earth and other things.
Posts tagged "wildlife"

Meditating lemur

You wouldn’t believe how this seal pup ended up on a couch inside a house.

Lucky the seal pup, named for its knack for crossing busy streets without a scratch, wound up asleep on Swoffer’s couch after apparently entering her home through a cat door, Dec. 11, 2011, according to The New Zealand Herald.

They reportedly have dropped the seal back into the sea twice before and they can’t say for certain that they won’t be at it again in the future.

Photo credit: B. Randrianambinina

Gerp’s mouse lemur (Microcebus gerpi)

This is a new primate species that was discovered in the previously undocumented Sahafina Forest of eastern Madagascar. It was named in honour of the Malagasy research group, GERP (Groupe d’Etude et de Recherche sur les Primates de Madagascar), which made the discovery. (Source)


This is one of our favorite photos!

Baby koala: Zookeepers at Australia’s Dreamworld Wildlife Experience have their hands full after the birth of 11 koalas. The adorable babies, including this one who was photographed on July 25, will continue to live and grow in their mothers’ pouches for another few months. Dreamworld is relying on the public to come up with names for the 11 joeys, and one idea that’s currently in the running is to name each baby after a global currency.

(via theanimalblog)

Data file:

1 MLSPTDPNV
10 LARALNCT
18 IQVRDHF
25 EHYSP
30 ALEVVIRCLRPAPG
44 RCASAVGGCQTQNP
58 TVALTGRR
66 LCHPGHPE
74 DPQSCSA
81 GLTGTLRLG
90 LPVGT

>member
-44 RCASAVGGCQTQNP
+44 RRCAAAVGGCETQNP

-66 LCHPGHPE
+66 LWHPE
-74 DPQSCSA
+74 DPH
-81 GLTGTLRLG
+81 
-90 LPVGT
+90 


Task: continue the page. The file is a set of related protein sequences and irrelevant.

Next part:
falsepoeticisms: (Yeah I’m on a video roll) 

Amazing video on the sheer diversity of birds on this planet. How can anyone not love life after watching this? :)

Yao Ming’s PSA on Shark Fin Soup

(via coralite)

Why do amoebas build stalks from their own bodies, sacrificing themselves in the process, so that some may climb up and be carried away from dearth to plenty on the legs of an innocent insect or the wings of a felicitous wind? Why do vampire bats share blood, mouth to mouth, at the end of a night of prey with members of the colony who were less successful in the hunt? Why do sentry gazelles jump up and down when a lion is spotted, putting themselves precariously between the hunt and the hungry hunter? And what do all of these have to do with morality in humans: Is there, in fact, a natural origin to our own acts of kindness?

It’s tough being ginger even when you’re a seal: Lonely pup shunned by his colony

Read here.

(via zadi)

Is this the largest living specimen of a saltwater crocodile in the world? It was recently caught in the Philippines. Can’t imagine what it was like trying to subdue all 6.1m (~20 ft) and 1,075 kg of it. Read more here.

This just in: Philippines hunts second killer croc after 1-ton catch

Don’t despair: that’s the message of a new paper in Trends in Ecology and Evolution, which argues that decades of conservation actions at multiple scales have had a positive impact for many of the world’s endangered species. While such actions have not yet turned back the tide of the current mass extinction crisis, they have achieved notable successes which often get lost in the gloom-and-doom news stories on biodiversity declines. 

According to the paper, conservation actions take place on three scales. Microscale conservation focuses on a single species or ecosystem; mesoscale means conservation cooperation between a number of countries, such as efforts to curb the illegal wildlife trade or protect wide-ranging species; and finally macroscale means global organizations or campaigns, such as those that pressure multinational corporations to become more biodiversity-friendly.